Definition of druggy in US English:



  • Caused by, involving, or given to taking drugs, especially illegal ones.

    ‘a druggy haze’
    ‘the druggy world of rock and roll’
    • ‘He made some excellent, and certainly druggy, music.’
    • ‘Sliding into druggy paranoia, Beverly sees mutant women wherever he looks.’
    • ‘The band seems to be shooting for a dreamy, druggy vibe, but sludgy tunes like ‘Manatee Man’ are too forgettable to hold even a stoner's interest.’
    • ‘Four songs - Playgrounds and City Parks, the druggy Love in Veins, Slideling and the fabulous Stake Your Claim - hold their own with the best of his canon.’
    • ‘The sick alcoholic sweat of Willard under the fan at the start is echoed in the druggy fever of the photographer at the close.’
    • ‘Imagine the stylized druggy scenes from Requiem for a Dream amplified by a magnitude of ten and you'll be close to understanding director Akerlund's pull-out-all-the-stops approach.’
    • ‘With this third album, though, their druggy self-mythologising has taken on a darker hue.’
    • ‘And yet they just don't sound all that druggy to me.’
    • ‘Most of the songs are hazy, druggy messes with little structure or melody.’
    • ‘You can never have too much raw, sleazy, druggy rock in your life.’
    • ‘One day, at East Dulwich boating pond, I experienced a druggy ecstasy.’
    • ‘Flying solo, her druggy delivery merely hovers rather than soaring or swooping.’
    • ‘Their clinical detachment also insulates them from their influences' anxiety-producing aspects: the anger, the druggy sloppiness, the overblown egos.’
    • ‘It's such a bizarre and disjointed album, confrontational and spaced, an incredibly druggy and disorienting experience.’
    • ‘Pierce foregoes the druggy melancholy of old - most of the time - and some of it even sounds bright and upbeat.’
    • ‘Tomaselli's were druggy hallucinations on a black background.’
    • ‘The festival also boasts the world premiere of American director Chuck Parello's serial killer movie Hillside Strangler, a true-crime tale of druggy decadence in 70s California.’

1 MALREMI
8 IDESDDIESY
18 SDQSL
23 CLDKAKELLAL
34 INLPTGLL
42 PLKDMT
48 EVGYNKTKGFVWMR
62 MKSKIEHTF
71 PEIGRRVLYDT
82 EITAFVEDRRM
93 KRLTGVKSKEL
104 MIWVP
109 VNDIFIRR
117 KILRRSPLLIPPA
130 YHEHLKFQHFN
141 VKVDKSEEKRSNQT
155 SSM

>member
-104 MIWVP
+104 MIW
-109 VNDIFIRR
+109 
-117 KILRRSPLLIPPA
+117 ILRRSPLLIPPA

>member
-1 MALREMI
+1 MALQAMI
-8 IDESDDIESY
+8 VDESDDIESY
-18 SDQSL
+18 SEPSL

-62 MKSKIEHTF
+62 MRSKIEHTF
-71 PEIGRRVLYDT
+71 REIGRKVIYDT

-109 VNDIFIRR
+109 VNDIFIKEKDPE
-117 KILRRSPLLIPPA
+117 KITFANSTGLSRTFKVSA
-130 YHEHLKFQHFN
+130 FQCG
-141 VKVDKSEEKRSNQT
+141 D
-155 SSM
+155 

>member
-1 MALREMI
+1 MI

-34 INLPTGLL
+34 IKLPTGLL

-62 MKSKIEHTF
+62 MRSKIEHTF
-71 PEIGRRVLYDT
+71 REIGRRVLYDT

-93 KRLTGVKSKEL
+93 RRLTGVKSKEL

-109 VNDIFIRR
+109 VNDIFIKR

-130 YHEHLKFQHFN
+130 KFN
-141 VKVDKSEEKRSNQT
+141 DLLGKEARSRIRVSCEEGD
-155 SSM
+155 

• ‘Tom had, before falling off a balcony in Notting Hill, initiated his very young wife into the ways of druggy hippiedom.’
    • ‘It hasn't got the washed out, druggy funkiness of their later stuff.’
    • ‘Local critics tried to persuade Australian moviegoers that it represented some sort of breakthrough, with its mix of druggy teen grit and sexual come-of-age angst.’


  • variant spelling of druggie
    • ‘Behind the bleachers would be the druggies and elementary kids who were too busy chasing girls to focus on the game.’
    • ‘‘People like me who suffer every day aren't concerned about addiction or being labeled as druggies,’ he says.’
    • ‘Everyone knows that Jonah and Carl are druggies.’
    • ‘At the same time he paints a sad picture of the dreamland inhabited by his drunks, druggies and small-time punks.’
    • ‘The point of my letter was simply that it would make more sense to put these druggies to work, performing some of the unskilled mobs which are now delegated to foreign slave labour.’
    • ‘Spun puts a spin on the world of druggies, drug makers, and drug dealers.’
    • ‘I hated the druggies who threw their lives away for some artificial high.’
    • ‘They have grown up since the last time you have seen them; what if they are druggies or rapists?’
    • ‘Plus, drug therapy only works if the druggie really wants it to.’
    • ‘That's why my parents don't suspect I'm doing drugs since they think that all druggies get bad grades and do poorly in school.’
    • ‘If I started smoking pot then I would be a druggy.’
    • ‘But, to be fair, my class mainly consisted of mindless jocks, cheerleaders, and druggies.’
    • ‘Matthew gathered together all the people he knew, and that night Joshua and His friends partied the night away with a house full of dealers, thugs, pimps, druggies, hookers and the like.’
    • ‘Either way, deals amongst druggies are always cemented with the ceremonial passing of the needle.’
    • ‘His mother was a druggie, so ever since he was born, I've taken care of him.’
    • ‘Even without the druggies crowding the place, the apartment was still a dump.’
    • ‘Both dogs and druggies could benefit from this plan.’
    • ‘The sorry truth for all you druggies is that the myth that taking drugs equates to being a more interesting member of society has been exploded.’
    • ‘In terms of using the cash payment as an incentive to kick a drugs habit, you'd run up against the problem that some druggies would milk the system as long as possible to finance the drug habit.’
    • ‘I was going to tell you when we first met but then you mentioned how you tried to distance yourself from druggies.’
    abuser, user
    View synonyms


Late 16th century (as an adjective): from drug + -y. The noun dates from the 1960s.